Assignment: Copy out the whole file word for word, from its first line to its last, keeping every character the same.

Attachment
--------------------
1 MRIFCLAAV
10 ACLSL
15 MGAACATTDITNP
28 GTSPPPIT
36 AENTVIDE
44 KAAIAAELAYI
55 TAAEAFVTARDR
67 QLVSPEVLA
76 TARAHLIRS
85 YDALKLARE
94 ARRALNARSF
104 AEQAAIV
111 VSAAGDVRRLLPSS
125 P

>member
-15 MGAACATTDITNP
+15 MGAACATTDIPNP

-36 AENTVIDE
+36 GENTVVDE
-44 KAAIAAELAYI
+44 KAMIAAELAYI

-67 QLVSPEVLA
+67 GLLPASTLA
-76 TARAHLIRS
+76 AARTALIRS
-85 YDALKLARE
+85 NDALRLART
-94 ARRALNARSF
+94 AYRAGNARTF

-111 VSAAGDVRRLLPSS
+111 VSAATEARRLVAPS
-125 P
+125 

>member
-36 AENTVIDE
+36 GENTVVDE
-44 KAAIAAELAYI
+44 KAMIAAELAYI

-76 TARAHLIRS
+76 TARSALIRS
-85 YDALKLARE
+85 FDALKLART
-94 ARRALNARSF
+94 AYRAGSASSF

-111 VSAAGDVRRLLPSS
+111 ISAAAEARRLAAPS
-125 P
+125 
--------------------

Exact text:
1 MRIFCLAAV
10 ACLSL
15 MGAACATTDITNP
28 GTSPPPIT
36 AENTVIDE
44 KAAIAAELAYI
55 TAAEAFVTARDR
67 QLVSPEVLA
76 TARAHLIRS
85 YDALKLARE
94 ARRALNARSF
104 AEQAAIV
111 VSAAGDVRRLLPSS
125 P

>member
-15 MGAACATTDITNP
+15 MGAACATTDIPNP

-36 AENTVIDE
+36 GENTVVDE
-44 KAAIAAELAYI
+44 KAMIAAELAYI

-67 QLVSPEVLA
+67 GLLPASTLA
-76 TARAHLIRS
+76 AARTALIRS
-85 YDALKLARE
+85 NDALRLART
-94 ARRALNARSF
+94 AYRAGNARTF

-111 VSAAGDVRRLLPSS
+111 VSAATEARRLVAPS
-125 P
+125 

>member
-36 AENTVIDE
+36 GENTVVDE
-44 KAAIAAELAYI
+44 KAMIAAELAYI

-76 TARAHLIRS
+76 TARSALIRS
-85 YDALKLARE
+85 FDALKLART
-94 ARRALNARSF
+94 AYRAGSASSF

-111 VSAAGDVRRLLPSS
+111 ISAAAEARRLAAPS
-125 P
+125 